Targeting the right consumers and markets is essential when exploring export options. Export Connect’s Najib Lawand lays out six essential steps for success.
This is the third installment in a six-part export series. See our January-February and April issues for parts one and two.
1 The importance of being understood
Your product must have distinctive attributes that resonate with your target consumers. It is vital that your target consumer understands your brand and products. Does your messaging show why the product is relevant; what are its key features; what benefits does it provide; and crucially, why should they trust you?
In export markets heavily reliant on imported foods, like Singapore, Hong Kong and UAE, the international product offering is large. Being an Australian brand definitely has its advantages, but that on its own is not enough.
2 Who Is your target consumer?
Many companies think about their target consumer in terms of age, gender, or income, but these are not always the most important attributes. Try asking some of these questions about your target audience:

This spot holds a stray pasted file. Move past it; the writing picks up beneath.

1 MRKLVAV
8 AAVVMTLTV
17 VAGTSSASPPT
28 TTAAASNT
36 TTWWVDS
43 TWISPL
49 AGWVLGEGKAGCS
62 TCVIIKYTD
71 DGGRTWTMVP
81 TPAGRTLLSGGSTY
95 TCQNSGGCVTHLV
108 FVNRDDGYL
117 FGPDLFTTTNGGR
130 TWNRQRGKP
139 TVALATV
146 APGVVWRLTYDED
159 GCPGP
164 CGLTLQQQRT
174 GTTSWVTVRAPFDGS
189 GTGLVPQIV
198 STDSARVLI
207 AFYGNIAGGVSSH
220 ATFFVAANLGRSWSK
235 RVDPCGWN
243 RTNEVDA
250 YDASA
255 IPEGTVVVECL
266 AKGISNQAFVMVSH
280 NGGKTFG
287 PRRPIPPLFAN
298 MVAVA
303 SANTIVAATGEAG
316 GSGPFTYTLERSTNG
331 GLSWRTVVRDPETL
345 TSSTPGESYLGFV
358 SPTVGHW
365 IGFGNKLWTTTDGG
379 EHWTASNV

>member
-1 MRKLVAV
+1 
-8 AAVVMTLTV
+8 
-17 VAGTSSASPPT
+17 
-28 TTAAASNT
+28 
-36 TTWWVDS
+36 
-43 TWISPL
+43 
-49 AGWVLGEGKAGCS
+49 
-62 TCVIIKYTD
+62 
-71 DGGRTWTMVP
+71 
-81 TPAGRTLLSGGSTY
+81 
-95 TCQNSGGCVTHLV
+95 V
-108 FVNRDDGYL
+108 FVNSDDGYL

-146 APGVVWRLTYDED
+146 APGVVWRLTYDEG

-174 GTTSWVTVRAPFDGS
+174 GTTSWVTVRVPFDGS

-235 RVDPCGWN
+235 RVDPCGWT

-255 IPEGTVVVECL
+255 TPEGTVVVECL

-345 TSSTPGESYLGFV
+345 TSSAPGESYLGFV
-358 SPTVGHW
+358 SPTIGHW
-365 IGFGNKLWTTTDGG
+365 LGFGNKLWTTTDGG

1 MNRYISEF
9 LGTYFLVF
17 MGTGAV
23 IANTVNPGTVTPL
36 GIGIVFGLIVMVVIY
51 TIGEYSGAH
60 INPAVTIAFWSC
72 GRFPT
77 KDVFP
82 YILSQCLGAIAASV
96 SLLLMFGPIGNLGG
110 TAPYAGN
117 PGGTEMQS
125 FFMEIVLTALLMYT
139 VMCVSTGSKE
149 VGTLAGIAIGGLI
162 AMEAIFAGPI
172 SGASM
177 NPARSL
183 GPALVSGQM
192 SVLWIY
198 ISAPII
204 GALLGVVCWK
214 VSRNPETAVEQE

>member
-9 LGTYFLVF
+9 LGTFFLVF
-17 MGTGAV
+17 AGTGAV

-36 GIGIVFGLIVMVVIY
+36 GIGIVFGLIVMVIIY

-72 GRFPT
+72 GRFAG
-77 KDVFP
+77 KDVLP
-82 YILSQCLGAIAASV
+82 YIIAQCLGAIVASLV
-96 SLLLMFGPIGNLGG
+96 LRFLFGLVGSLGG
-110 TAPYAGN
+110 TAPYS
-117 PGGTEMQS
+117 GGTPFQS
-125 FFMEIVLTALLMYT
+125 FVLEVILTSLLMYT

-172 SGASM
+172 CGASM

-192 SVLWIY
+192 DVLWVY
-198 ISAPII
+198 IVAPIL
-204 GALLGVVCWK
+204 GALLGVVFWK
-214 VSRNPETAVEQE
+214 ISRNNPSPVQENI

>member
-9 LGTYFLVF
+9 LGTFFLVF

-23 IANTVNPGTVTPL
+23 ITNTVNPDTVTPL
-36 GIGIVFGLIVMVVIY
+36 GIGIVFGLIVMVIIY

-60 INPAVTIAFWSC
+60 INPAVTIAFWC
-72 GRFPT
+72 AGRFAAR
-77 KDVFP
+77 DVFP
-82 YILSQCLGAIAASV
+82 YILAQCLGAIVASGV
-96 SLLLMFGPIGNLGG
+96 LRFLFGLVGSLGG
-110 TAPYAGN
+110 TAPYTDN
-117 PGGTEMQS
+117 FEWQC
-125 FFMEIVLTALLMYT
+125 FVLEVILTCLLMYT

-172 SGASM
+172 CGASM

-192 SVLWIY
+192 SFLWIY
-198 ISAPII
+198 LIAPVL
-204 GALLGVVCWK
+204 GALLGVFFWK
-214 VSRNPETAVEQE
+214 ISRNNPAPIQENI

What is their favourite brand?
What sort of lifestyle do they have?
How do they connect with your product category?
What usage triggers will they respond to?
For example, consider a premium health food and an ASEAN and North Asian target consumer. They might be educated urban professionals in a high income bracket, looking to provide a healthier lifestyle for their families. They are time poor but interested in wellness, and open to innovation and exploration.
They shop at high- end supermarkets, use ecommerce platforms and increasingly, ‘express’ type outlets that stock imported products. They favour products in smaller packaging sizes, which are easily carried on public transport and that suit their appetite. Information shared over social media platforms also influences their purchase decisions.
3 Who and what are you selling?
It is as important to have a firm identity of your own – both for your brand and product – as it is to identify your consumer.
What is the story of your brand; what makes it unique; why are your products special; and what qualities will generate consumer attachment?
To position yourself in a competitive marketplace, you need to understand how consumers differentiate between products. Then, identify ideas that will help your brand stand out, and know how to action them so you keep ahead of competitors.
Consumers in mature export markets like the UK and USA are making informed purchase decisions, often by reviewing information on packaging in-store. Is your story a provenance one or a secret recipe passed through generations?
Is it about being all natural and free from allergens or loaded with functional attributes? Maybe it is uniquely packaged for convenience or has a long shelf life? Does it have a celebrity endorsement that aligns with your brand value? And does it stand out on the shelf?